The report from the Senate Permanent Subcommittee on Investigations, released during a hearing Thursday, found that in 2014 the Department of Health and Human Services gave out loans to failed consumer-oriented and operated plans, called co-ops, despite clear warning signs they weren’t reliable.
The co-ops were created to spur more competition on the Obamacare exchanges. However, of the 23 taxpayer-funded co-ops, 12 have shut down.
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The Federal government wants to leave doctors and hospitals on the hook for medical bills unpaid by the failed ObamaCare co-ops.
A top official at the Centers for Medicare and Medicaid Services told Congress that the government, not medical providers, has the first right to any remaining co-op funds. This CMS policy ignores a 1993 U.S. Supreme Court decision that says the federal government is next to last in line for payment in insurance cases, and policyholders should come first.
Twelve of the 24 co-ops funded through the ACA have failed and are going through the liquidation process. At least 800,000 people have had to find other coverage after their co-op policies were cancelled.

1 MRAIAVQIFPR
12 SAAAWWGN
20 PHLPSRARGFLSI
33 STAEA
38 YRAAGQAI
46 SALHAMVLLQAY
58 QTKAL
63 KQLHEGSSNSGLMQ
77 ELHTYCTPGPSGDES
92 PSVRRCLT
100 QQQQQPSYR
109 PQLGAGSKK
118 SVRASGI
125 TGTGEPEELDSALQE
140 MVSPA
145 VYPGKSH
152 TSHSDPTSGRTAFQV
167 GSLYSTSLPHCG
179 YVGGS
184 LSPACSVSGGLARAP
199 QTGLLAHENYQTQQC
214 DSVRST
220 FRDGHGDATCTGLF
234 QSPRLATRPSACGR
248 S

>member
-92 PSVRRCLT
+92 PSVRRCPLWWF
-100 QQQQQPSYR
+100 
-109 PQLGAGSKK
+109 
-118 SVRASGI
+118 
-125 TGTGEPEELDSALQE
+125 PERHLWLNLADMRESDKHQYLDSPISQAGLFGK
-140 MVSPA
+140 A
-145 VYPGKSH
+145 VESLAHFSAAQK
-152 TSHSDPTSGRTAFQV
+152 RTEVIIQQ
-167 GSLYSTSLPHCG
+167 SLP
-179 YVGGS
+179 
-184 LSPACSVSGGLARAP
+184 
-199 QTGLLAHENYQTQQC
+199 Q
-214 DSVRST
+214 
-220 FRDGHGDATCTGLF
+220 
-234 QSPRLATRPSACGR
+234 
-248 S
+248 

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According to the GAO report, billions of dollars in Obamacare subsidies were paid out in 2014 to individuals with “unresolved inconsistencies” regarding their eligibility for coverage:
• As of April 2015, more than 431,000 applications — amounting to $1.7 billion in taxpayer subsidies — had unresolved paperwork discrepancies dating to 2014.
• Roughly 22,000 applications that may (or may not) have been filed by people serving prison sentences added up to another $68 million in subsidies. (Prisoners are not eligible for Obamacare coverage.) The Centers for Medicare and Medicaid is required to check a national database to verify an applicant is not incarcerated, but since the CMS learned that the data in the database wasn’t up to date, CMS’ new official policy is to — get this — take the applicant’s word as to his or her incarceration status.
• Another 35,000 applications with varying forms of inconsistency with their Social Security numbers received subsidies worth $154 million.